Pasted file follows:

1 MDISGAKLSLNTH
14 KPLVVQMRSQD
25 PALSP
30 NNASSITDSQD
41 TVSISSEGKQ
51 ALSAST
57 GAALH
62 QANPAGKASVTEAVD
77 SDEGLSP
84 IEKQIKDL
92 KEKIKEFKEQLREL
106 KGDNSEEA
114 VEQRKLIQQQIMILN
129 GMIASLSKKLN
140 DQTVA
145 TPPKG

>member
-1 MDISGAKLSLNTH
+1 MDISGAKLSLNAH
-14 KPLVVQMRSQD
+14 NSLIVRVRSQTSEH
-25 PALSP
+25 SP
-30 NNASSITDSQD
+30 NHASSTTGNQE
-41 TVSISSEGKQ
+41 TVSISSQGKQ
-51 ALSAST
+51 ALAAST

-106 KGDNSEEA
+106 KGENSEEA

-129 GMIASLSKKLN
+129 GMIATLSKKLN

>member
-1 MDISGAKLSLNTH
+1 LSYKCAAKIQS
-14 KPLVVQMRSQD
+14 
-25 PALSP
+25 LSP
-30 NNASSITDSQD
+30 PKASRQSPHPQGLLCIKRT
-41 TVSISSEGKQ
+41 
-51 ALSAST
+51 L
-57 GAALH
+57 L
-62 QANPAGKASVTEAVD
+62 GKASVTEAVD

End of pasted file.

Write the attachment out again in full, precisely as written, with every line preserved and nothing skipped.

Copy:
1 MDISGAKLSLNTH
14 KPLVVQMRSQD
25 PALSP
30 NNASSITDSQD
41 TVSISSEGKQ
51 ALSAST
57 GAALH
62 QANPAGKASVTEAVD
77 SDEGLSP
84 IEKQIKDL
92 KEKIKEFKEQLREL
106 KGDNSEEA
114 VEQRKLIQQQIMILN
129 GMIASLSKKLN
140 DQTVA
145 TPPKG

>member
-1 MDISGAKLSLNTH
+1 MDISGAKLSLNAH
-14 KPLVVQMRSQD
+14 NSLIVRVRSQTSEH
-25 PALSP
+25 SP
-30 NNASSITDSQD
+30 NHASSTTGNQE
-41 TVSISSEGKQ
+41 TVSISSQGKQ
-51 ALSAST
+51 ALAAST

-106 KGDNSEEA
+106 KGENSEEA

-129 GMIASLSKKLN
+129 GMIATLSKKLN

>member
-1 MDISGAKLSLNTH
+1 LSYKCAAKIQS
-14 KPLVVQMRSQD
+14 
-25 PALSP
+25 LSP
-30 NNASSITDSQD
+30 PKASRQSPHPQGLLCIKRT
-41 TVSISSEGKQ
+41 
-51 ALSAST
+51 L
-57 GAALH
+57 L
-62 QANPAGKASVTEAVD
+62 GKASVTEAVD